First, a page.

The DC FanDome "All Super Villains" panel on Saturday (Sept. 12) featured an impressive array of actors — from animation, movies, video games and TV shows — who have all played some of the comic book canon's greatest supervillains.
Included in this rogues' gallery were several Lex Luthors (Jason Isaacs, Clancy Brown, and Dietrich Bader) as well as a couple of Jokers (Troy Baker, John DiMaggio). Also featured were Mark Strong (Sinestro in the 2011 film Green Lantern, Dr. Sivana in last year's Shazam!), John Glover (Riddler on Batman: The Animated Series, Lionel Luthor on Smallville), Marvin “Krondon” Jones III (Tobias Whale in Black Lightning), Tara Strong (Raven on Teen Titans Go! and Harley Quinn in Batman: Arkham City) and Gina Gershon (Catwoman in the 2004 animated series The Batman).
Many of the actors, particularly those doing primarily voice work, have played multiple villains (and some heroes) in the multi-pronged DC universe. But the question was asked of several of them: Which supervillain would you like to play that you haven't tackled yet?
For Jones, who also spoke on the panel about the importance of developing more roles for albino actors (of which he is one), the choice was an easy one. "Joker is my favorite antagonist of all time, and I think he's the best written," he said. "When I was coming up as a kid, every iteration of him I loved dearly for its own individual reasons. I would love a shot at it in some way, shape, or form. That would be a dream. I don't know what the heck I would do with it, coming from what I've seen in recent times, but the Joker to me is the pinnacle of it."
Mark Strong had a two-part answer that we admit sounds like excellent casting: "I recently saw some fan art that somebody had done of me as Mr. Freeze, and I thought that was fascinating because it looked quite incredible. You know, Mr. Freeze has this armory of subzero temperature weaponry and he has this amazing suit and look, and that's the point of the villains — they're all so well-crafted and they get such great lines and such great costumes that I thought that would be an interesting guy to have a go at."
Strong added, "And I've always sort of thought that one day I should play Lex Luthor, just because I look like him and he's Superman's arch-enemy. Most importantly, he's human and doesn't have any particular superpowers."
Isaacs admitted that he always wanted to play the Joker but that the role had been covered extensively already: "If they hadn't done it, I'd like to have a crack at the Joker," he said, before joking, "But since they have, I wouldn't mind having a crack at Wonder Woman gone bad."
Bader, who has also voiced Solomon Grundy and heroes like Batman and Booster Gold, revealed, "I'd really like to be the Riddler. I think he's underestimated as a bad guy, he's really, really smart and he also loves to have a good time. Of all the villains, he seems like he's the one that would just be fun to hang out with."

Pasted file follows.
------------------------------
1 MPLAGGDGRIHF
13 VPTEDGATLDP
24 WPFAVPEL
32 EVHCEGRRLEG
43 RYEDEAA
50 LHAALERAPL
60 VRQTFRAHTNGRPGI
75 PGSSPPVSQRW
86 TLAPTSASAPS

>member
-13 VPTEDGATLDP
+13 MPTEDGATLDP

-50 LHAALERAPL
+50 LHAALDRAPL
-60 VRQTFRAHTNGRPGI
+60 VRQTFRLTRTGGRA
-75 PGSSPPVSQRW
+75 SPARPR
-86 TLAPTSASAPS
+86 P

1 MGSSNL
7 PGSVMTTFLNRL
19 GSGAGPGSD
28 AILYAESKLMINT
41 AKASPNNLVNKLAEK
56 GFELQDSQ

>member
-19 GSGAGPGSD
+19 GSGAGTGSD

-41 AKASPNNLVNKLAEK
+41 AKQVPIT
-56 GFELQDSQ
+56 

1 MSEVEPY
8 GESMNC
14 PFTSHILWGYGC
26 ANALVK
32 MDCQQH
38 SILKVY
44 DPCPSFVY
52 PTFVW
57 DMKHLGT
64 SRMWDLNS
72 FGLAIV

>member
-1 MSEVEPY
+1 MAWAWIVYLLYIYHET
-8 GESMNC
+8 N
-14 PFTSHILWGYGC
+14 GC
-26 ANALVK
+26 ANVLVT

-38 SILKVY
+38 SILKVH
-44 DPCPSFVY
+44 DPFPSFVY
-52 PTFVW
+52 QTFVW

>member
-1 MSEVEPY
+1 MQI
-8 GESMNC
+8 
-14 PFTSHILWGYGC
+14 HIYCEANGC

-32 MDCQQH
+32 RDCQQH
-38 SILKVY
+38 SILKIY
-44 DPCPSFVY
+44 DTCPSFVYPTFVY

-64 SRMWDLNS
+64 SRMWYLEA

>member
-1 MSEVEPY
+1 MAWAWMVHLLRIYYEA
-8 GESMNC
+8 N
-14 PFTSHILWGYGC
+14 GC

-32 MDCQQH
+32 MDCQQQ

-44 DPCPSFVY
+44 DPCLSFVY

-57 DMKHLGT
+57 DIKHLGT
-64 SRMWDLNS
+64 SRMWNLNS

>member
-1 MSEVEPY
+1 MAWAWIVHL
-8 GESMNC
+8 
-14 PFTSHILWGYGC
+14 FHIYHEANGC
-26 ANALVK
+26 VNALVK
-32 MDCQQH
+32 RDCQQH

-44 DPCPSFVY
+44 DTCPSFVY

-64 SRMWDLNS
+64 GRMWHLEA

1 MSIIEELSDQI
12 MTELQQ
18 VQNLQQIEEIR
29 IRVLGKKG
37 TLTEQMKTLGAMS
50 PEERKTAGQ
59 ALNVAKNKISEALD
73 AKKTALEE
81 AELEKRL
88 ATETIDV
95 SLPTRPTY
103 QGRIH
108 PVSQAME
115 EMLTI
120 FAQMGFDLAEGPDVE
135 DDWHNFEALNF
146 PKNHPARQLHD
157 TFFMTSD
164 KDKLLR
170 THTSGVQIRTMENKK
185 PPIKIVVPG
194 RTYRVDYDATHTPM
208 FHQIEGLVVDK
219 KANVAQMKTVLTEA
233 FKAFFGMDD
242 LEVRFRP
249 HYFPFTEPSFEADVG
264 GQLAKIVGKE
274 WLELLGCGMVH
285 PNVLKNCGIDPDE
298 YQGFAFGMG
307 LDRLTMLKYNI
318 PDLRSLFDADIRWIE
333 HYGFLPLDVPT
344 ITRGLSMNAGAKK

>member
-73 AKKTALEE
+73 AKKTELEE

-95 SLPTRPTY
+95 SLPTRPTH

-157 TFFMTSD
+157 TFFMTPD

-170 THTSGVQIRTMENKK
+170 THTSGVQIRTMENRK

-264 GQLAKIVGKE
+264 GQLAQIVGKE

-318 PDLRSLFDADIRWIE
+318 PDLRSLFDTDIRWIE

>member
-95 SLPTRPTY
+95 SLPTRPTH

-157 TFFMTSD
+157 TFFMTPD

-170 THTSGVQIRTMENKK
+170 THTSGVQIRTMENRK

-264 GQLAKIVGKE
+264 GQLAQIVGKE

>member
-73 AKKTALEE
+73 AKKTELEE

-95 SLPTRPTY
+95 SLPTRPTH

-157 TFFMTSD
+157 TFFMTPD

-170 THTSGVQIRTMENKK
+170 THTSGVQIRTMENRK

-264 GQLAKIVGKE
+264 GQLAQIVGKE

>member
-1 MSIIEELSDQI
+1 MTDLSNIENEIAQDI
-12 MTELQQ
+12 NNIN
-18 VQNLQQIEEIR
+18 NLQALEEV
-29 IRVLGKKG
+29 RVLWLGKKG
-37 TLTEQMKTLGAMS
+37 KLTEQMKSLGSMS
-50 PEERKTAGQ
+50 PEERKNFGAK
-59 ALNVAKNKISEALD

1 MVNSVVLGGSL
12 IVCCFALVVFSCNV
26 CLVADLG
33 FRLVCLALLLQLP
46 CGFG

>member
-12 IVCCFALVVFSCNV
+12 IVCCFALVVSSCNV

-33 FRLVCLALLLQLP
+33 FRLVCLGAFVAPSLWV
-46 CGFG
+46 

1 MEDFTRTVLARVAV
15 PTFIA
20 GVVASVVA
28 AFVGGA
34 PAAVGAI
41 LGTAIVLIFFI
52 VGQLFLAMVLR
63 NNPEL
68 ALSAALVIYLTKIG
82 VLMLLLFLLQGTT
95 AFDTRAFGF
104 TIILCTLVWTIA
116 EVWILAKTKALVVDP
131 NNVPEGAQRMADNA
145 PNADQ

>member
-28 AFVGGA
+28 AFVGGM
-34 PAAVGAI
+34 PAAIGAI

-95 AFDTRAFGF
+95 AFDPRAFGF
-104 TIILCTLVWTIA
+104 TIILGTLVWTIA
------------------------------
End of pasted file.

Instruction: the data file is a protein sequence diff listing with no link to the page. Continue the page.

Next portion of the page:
But it was veteran character actor John Glover who had the shortest and perhaps most direct answer. Glover, who got the role of the Riddler on Batman: TAS after Mark Hamill was promoted to playing the Joker and also landed his role on Smallville as a replacement for another actor, said simply, "I'm waiting for somebody to drop out [laughs]. I don't know. I'll do it if it's fun."
John DiMaggio did not name a villain he'd like to play, but shared a similar experience in landing the role of the Joker in Batman: Under the Red Hood. "He's a wonderful actor, I'm not going to mention his name, but he couldn't get it on," DiMaggio revealed. "He was doing all his acting off-mic. The performance wasn't being captured. He would get it right and be like, 'OK, let's roll,' and then pfzzzzt. And so Andrea Romano, the voice director, she gave me a phone call and said, 'You're gonna play the Joker for me,' and I was like, 'OK, sure,' and then got off the phone and couldn't figure out what had just happened!"
No matter whom they play, all the actors shared the same philosophy about portraying a supervillain. "A great antagonist has a completely believable drive," explained Isaacs. "There's something that we understand as an audience. In other situations, we've had those same either petty or grandiose impulses. They just come in conflict with the main character. All of us, I think, like to play well-written, well-rounded characters, being driven by something that you don't often understand yourself but that the audience gets."
"I think one of the reasons it's so much fun to play characters like that is that they're really super vulnerable," said Gershon. "They're all deeply flawed, and something has happened to them to make them become what they are. So they're supervillains, but intense stuff has happened to them, which I think as an actor, it's really fun to play that, because as horrible or devious as they can be, they're just as vulnerable the other way. That's why people really love them."
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